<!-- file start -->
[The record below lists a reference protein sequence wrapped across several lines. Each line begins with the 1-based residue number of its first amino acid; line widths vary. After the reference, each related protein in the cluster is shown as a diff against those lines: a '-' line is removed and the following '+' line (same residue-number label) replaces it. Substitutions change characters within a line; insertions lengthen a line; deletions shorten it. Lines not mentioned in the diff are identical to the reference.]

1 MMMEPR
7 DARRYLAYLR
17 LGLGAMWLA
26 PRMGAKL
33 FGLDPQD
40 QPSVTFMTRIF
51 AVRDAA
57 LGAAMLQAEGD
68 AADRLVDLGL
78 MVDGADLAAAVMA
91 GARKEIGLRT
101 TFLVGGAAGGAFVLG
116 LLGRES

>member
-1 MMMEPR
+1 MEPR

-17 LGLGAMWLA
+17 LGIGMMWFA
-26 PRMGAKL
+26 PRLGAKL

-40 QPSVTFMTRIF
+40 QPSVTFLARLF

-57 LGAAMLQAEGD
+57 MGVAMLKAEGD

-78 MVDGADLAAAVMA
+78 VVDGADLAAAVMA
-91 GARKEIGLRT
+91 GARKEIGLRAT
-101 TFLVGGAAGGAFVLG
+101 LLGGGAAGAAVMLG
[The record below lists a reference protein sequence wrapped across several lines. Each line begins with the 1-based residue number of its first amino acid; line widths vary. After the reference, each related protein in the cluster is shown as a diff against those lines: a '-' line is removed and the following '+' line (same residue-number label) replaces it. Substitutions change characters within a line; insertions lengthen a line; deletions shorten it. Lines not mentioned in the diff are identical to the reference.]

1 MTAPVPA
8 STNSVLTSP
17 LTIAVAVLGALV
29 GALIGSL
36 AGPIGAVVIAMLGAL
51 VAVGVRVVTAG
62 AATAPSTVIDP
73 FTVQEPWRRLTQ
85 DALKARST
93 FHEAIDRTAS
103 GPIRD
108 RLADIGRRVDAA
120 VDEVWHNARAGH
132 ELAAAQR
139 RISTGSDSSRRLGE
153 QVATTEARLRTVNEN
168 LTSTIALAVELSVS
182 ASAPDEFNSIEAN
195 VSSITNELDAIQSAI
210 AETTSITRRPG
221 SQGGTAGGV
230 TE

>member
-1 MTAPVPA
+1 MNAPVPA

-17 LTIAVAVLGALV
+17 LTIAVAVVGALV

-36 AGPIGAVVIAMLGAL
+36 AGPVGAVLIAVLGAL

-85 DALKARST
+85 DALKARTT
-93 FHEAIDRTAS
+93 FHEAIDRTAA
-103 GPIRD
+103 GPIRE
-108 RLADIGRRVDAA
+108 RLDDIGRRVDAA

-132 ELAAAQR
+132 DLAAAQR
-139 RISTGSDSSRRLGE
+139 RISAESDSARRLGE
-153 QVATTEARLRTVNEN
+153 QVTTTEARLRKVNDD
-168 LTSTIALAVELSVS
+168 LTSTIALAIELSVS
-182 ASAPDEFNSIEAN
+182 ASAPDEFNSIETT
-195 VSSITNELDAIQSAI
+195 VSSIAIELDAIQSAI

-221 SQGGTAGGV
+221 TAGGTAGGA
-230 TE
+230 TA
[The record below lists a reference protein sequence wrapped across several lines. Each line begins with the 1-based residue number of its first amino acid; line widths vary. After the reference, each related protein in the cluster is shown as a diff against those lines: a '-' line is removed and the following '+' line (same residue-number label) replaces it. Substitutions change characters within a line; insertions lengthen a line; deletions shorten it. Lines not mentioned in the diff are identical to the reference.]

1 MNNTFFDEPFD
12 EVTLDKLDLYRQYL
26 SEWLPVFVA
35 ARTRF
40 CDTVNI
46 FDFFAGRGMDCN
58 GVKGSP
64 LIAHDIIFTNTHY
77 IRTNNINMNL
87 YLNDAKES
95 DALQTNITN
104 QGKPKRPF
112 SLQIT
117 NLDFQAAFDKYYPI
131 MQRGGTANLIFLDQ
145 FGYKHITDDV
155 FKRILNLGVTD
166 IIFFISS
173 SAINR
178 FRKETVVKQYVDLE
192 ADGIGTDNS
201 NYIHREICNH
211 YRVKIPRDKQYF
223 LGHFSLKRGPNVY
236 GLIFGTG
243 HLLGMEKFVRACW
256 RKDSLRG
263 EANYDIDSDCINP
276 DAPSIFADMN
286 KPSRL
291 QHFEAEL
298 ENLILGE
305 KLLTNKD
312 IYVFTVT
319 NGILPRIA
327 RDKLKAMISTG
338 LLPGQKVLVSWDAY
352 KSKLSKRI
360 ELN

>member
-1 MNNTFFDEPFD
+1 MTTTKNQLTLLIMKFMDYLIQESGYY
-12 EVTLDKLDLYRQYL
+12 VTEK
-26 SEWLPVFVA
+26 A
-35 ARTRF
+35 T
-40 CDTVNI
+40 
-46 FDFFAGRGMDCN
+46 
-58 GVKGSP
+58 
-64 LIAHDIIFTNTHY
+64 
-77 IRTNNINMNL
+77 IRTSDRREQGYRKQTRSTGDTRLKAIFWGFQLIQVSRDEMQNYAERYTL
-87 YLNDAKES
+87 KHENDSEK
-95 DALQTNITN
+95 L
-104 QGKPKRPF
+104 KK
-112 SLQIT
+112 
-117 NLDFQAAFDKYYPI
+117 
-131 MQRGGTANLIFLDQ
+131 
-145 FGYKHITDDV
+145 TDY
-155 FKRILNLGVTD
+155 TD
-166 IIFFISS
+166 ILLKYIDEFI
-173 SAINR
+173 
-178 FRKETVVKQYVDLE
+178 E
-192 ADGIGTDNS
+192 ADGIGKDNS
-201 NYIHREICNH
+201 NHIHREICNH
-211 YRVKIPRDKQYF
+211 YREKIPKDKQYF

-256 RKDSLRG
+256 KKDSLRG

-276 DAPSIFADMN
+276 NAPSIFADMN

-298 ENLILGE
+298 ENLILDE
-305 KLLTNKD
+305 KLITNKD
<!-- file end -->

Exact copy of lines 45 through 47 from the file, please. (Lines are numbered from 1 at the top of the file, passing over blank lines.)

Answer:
120 VDEVWHNARAGH
132 ELAAAQR
139 RISTGSDSSRRLGE